Statecraft and Development: A conversation with former US Secretary of State Madeleine Albright
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Statecraft and Development: A conversation with former US Secretary of State Madeleine Albright

Date: Wednesday, February 19, 2014
Time: 12:30 p.m. - 2:00 p.m. ET (17:30 – 19:00 GMT or convert time)
Location: World Bank Headquarters and Online

This event has concluded, view the archive below.

On February 19, former US Secretary of State Madeleine Albright shared insights on the challenges of creating effective foreign policy and fostering sustainable development in a world beset by wrenching social change and, in some cases, hardened sectarian, ethnic and ideological divisions. Drawing from lessons learned as Secretary of State and from her leadership of the Albright Stonebridge Group, she discussed the need for an interdisciplinary approach when confronting thorny dilemmas, be they political, economic or social.

About the DEC Lecture Series: The Development Economics Vice Presidency (DEC) launched its lecture series in April 2005 to bring distinguished academics to the Bank to present and discuss new knowledge on development. The purpose of the Lecture Series is to introduce ideas on cutting edge research, challenge and contribute to the Bank's intellectual climate, and reexamine current development theories and practices. The Lectures revisit issues of long-standing concern and explore emerging issues that promise to be central to future development discourse. The Lecture Series reflects DEC's commitment to intellectual leadership and openness in embracing future challenges to reduce poverty.

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View the live blog below!



Former U.S. Secretary of State
President, World Bank Group
Senior Vice President and Chief Economist, World Bank Group
Read what others are asking
Dr. Ashish Manohar Urkude
I've same question that I asked in the Gender Equality, why couldn't USA find a Woman President till date? My second question is, is it possible that we make a common foreign policy agenda for 100 years for all the countries that, there will be no war and will talk about development of this world at all the fronts, and we meet the MDG. Is it possible to modify foreign policies for USA or Veto Power Countries and all the member countries of UNO, for this no-war, only inclusive-progress? Please suggest/ guide.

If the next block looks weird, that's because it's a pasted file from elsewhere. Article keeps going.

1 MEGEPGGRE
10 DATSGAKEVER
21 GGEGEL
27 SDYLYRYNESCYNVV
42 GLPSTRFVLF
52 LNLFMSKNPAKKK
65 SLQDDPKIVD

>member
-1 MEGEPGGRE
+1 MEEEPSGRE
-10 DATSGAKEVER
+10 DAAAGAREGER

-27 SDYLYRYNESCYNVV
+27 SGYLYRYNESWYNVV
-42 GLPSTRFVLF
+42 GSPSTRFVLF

Merel van Herpen
United States
Should local and regional developmental needs not over-ride statecraft and our respect for the state as an integral unit of social order? States, as well as international agencies like the World Bank, often give foreign aid to States based on statewide averages for earnings or production. In the fight against hunger or against violence, particularly in lower income countries, the earnings of people at the periphery or of discriminated against minorities is much less than the income in urban centers or of majority communities. Is using the "State" as the standard overlooking the needs of impoverished or endangered minorities?
Mary Jurczyk
United States
What is the interest rate the World Bank charges countries? On a documentary I heard it was very high. Thank you.
Gypsy Guillen Kaiser
United States
I wonder how you view the use of soft power today, not only by developed countries but also by developing ones. Is it equally viable for countries at both ends of the spectrum?
Gabriel Boc
What is your opinion on the recent developments in Bosnia and Herzegovina? The country's progress over the last 20 years has been poor and its performance lags significantly on any dimension when compared with its Western Balkan peers. One can even talked of state failure, so how would you judge the Dayton Agreement, after almost 20 years? Is it too soon to question whether a different arrangement (maybe even avoiding a Bosnia and Herzegovina altogether) might have been better?
situation in Ukraine, describes the state of the world in a society in developing countries?
Kubi Michael Udofia
United Kingdom
Thank you for this opportunity. Dear Mrs Albright, what should be the best approach of the U.S. and her western allies when dealing with nations where there are human right abuses and suppression of social rights with the citizens pushing for regime change? How should the interests of the citizens on one hand, be balanced with the consideration of ensuring national or regional social stability and sustainable development -- given that some recent regime changes in this manner have been glaringly counterproductive.